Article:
For a brief time my sister Honor was famous. It wasn’t her wit, her sense of adventure or even her heavy blonde hair that drew the crowds. She had the good fortune to be born the day before Halloween and to live in an old Victorian house with a raftered attic, creaking floorboards and a reputation for strange occurrences — all of which collided to spark the ghoulish imaginations of three of her siblings.
For as far back as I could remember an invitation to her birthday party was the hottest ticket in town. Kids scrambled for them, knowing what their parents didn’t: that this wasn’t a child’s Halloween party with Casper-like ghosts and hovering adults trying to pass off a bowl of peeled grapes as eyeballs. This was a test of nerves and a chance to be scared. Really scared.
I can’t claim to know how my two brothers and oldest sister took control of the attic tours — an event that quickly eclipsed all other games, even a prize-laden scavenger hunt — but every year they got progressively more creative. It began with a story, inspired by my grandfather the sea captain. But it was my oldest brother Marty’s artistry that fictionalized and embellished an already dramatic life.
Born in 1844, my grandfather went to sea at 17, a Yankee cabin boy in the Civil War. By the time he was 25 he was captain of his own three-master schooner, building and sailing six more in quick succession. He built the house where my siblings and I grew up for my grandmother, his fourth wife. Thirty years younger than her husband, she gave him four children, the last born when my grandfather was 80.
Marty and my sister Megan knew a great story when they heard one and used the bare bones of this one to craft their own grisly yarn. The sea-captain angle was irresistible and they concocted a tale involving a lost leg, a tragic death rounding Cape Horn and a ghostly return to the only home Captain Randall ever knew. Marty got to play the Captain, hidden in one of the attics shadowed alcoves with a wooden peg leg and a mariner’s costume that got more sophisticated with each passing Halloween.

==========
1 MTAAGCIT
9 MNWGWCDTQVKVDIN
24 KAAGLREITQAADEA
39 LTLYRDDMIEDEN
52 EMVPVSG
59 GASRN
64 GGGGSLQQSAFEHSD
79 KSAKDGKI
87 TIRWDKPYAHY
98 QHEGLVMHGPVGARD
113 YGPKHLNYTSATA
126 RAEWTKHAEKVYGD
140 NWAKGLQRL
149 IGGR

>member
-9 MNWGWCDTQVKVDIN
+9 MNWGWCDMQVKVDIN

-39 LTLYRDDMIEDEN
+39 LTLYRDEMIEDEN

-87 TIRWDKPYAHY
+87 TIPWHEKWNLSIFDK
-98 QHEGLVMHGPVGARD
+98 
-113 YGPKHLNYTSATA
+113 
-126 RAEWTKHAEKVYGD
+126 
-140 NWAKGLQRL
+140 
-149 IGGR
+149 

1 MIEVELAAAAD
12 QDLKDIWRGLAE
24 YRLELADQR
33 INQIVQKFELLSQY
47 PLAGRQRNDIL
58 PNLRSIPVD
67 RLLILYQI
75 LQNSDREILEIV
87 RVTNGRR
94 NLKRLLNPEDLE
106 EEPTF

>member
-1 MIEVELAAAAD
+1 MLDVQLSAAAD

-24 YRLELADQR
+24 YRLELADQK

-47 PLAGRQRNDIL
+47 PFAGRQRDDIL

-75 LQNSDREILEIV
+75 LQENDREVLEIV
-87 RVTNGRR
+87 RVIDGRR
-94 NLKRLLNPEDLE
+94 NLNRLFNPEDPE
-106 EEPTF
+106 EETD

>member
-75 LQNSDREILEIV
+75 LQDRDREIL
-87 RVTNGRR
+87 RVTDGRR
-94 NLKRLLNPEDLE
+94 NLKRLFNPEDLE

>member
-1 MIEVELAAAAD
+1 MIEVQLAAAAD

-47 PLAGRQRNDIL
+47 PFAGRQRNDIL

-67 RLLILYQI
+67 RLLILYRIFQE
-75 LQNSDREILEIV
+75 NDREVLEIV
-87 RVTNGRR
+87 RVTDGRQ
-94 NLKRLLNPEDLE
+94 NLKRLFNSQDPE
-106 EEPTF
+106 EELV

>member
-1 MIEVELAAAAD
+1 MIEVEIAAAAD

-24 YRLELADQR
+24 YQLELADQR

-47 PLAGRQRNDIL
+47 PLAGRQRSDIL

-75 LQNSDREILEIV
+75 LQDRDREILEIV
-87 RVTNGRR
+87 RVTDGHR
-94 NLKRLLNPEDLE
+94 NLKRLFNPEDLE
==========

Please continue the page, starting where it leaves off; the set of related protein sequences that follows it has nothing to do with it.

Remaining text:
Guests were led one by one up the vertical staircase, some retreating before they reached the top. I can still remember standing on the last step, the late afternoon sunlight gleaming through the oval attic window, it’s colored panes turning the dust motes a sinister shade of red. It was Megan’s idea to add sound to the scene by playing an old recording of King Lear on slow speed. The voices, more like moans, were as good an imitation of a ghost as anyone could imagine. Kids were led from station to station, where they pulled on a “corpse’s” leg and heard the gory tale of how they died. When they reached my oldest brother, they would duly pull his peg leg, only to have it come off in their hands to ghastly howls from the ghost.
Once they’d been at it for a few years, a new recruit was brought in. Jim was our nextdoor neighbor, one of four boys, an extraordinary athlete and a reckless daredevil. It was his inspired idea to drop down from the rafters with a noose around his neck, scaring one girl so badly she famously leapt down the attic stairs all in one go. That was the year, and presumably the antic, that brought the haunted attic to an end.
Stories of Honor’s Halloween parties have been fodder for our family narratives for decades, following a script we’ve all practiced since childhood. As the youngest of the six kids, my recollections tend to be heavily discounted. I look back on those events through the eyes of a six-year-old, in awe of what my siblings were capable of creating. Was that attic as terrifying as my memory still insists? Probably not. But even if the physical details are blurred, the emotional power of that haunted space stays with me, a story that never dies.